After having my story discussed at the workshop on July 10th, I left the workshop with a stack of copies of my story, each one of them marked with helpful comments. I made it halfway up Church Street before sitting underneath a streetlight and reading what my fellow writers so generously wrote for me.
The consensus: The story needs work. All my stories usually do. But the nice thing about these comments was the balance readers struck between what worked well and what worked less well.
This is a critical point for me, and for other writers in the workshop (I suspect). Now’s the time to decide: Given what people have said, is it worth putting more time into this piece?
My desire to revise is a function of how good I’m feeling about myself and my abilities as a writer. If I think I’m capable, perhaps even a bit narcissistic, I’m more likely to revise a story until it actually does work. But if I’m stuck in one of my bouts of self-loathing and too busy hating myself for all the mistakes I made in the early drafts, I’d rather just clean my kitchen.
Right now, though, my kitchen’s a mess, and I’m writing.
That’s because I’ve received some very encouraging remarks on this new story. Lots of folks have told me it’s almost ready, it’s entertaining, it should end up in print. You have work to do, they said, but please do it, because the story inside this messy draft is worth cleaning up and sharing with the world.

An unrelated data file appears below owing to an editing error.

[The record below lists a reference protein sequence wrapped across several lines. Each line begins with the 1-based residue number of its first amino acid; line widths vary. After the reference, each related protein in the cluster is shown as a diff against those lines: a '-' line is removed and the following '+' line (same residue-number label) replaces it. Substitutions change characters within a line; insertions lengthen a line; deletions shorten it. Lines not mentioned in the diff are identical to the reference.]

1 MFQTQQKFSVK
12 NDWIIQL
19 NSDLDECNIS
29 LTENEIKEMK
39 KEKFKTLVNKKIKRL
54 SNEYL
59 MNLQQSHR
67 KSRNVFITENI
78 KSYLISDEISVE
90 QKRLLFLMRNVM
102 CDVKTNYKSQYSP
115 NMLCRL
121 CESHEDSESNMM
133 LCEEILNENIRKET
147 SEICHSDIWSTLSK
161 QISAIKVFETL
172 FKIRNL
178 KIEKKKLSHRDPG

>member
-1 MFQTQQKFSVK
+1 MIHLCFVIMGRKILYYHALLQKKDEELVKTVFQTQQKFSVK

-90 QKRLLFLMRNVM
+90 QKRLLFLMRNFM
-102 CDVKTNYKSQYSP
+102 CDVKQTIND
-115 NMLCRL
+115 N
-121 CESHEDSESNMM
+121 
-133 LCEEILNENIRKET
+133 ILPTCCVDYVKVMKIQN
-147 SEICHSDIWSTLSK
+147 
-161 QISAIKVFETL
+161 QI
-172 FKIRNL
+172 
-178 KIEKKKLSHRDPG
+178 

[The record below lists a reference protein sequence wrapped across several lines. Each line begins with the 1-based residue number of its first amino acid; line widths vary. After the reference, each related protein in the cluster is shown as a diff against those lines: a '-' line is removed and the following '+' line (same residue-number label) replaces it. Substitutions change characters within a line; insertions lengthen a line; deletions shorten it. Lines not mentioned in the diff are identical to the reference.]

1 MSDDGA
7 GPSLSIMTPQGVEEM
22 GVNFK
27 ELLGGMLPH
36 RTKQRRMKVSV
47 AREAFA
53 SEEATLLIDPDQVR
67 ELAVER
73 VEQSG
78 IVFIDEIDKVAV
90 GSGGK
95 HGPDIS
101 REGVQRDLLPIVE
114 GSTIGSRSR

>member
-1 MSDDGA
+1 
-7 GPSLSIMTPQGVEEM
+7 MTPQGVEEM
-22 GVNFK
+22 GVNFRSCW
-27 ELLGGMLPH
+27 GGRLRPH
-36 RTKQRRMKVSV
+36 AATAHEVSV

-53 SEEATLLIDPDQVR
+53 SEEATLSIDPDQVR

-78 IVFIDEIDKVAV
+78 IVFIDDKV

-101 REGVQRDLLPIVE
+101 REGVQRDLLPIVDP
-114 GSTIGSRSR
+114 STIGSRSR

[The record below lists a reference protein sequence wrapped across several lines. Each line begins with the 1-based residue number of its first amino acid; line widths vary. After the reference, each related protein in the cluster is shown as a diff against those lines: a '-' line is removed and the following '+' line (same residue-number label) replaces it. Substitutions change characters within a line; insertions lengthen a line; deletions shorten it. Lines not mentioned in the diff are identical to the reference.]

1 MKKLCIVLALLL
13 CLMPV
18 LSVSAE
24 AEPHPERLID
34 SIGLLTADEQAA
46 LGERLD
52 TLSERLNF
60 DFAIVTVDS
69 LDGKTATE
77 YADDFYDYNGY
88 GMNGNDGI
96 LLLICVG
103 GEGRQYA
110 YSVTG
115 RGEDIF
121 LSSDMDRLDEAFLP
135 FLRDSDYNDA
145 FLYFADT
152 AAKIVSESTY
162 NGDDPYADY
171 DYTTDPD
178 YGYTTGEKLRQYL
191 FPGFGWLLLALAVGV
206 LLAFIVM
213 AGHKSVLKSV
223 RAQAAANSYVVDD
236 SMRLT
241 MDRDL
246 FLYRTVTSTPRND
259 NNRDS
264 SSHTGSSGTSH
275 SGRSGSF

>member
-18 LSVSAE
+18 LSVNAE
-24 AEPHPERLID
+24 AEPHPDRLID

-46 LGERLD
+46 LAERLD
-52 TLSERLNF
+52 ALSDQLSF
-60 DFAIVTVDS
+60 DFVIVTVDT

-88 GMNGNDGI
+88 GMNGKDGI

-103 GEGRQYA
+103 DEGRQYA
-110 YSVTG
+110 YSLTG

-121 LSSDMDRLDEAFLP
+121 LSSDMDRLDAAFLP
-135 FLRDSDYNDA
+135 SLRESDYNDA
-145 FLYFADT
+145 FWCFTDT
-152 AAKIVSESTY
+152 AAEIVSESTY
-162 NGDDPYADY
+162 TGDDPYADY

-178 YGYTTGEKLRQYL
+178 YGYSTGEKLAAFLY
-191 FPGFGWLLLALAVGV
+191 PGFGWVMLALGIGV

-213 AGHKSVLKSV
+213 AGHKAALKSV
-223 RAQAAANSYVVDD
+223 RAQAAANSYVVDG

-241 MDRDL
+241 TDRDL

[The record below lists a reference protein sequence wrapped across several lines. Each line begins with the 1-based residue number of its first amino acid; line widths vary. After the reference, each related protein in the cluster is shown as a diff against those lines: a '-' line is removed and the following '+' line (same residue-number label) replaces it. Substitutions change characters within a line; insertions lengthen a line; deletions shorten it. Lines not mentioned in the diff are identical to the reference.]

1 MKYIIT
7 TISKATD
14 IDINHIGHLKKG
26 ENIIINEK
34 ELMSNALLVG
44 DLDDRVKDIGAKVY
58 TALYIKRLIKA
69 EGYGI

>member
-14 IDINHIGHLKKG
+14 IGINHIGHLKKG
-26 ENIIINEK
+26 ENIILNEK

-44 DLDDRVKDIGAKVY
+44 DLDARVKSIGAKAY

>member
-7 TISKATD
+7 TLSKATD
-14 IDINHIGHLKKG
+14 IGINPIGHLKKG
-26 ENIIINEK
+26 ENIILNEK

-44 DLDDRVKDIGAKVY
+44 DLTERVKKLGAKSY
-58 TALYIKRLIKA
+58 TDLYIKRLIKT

I’m naturally skeptical of my own abilities—a classic imposter syndrome tendency—but because of the encouragement I’ve received, I feel inspired to revise this one.
For some of us, encouragement is the fuel that compels revisions. When self-doubt is all you have, one kind comment can be enough to keep you going.
I know that if the BWW writers who read my story had picked this apart without bringing up the strong parts, I would have given up on it. After all, if a workshop leads you to believe that what you’ve written is 100% garbage, then why continue? But if the workshop points out the 50% that works really well, then why not cut the half that doesn’t work and keep trying?
At our regular workshops, I make sure we talk about “what works well” before we talk about “what works less well.” When that guideline comes back around to help me, I’m reminded of how important it really is.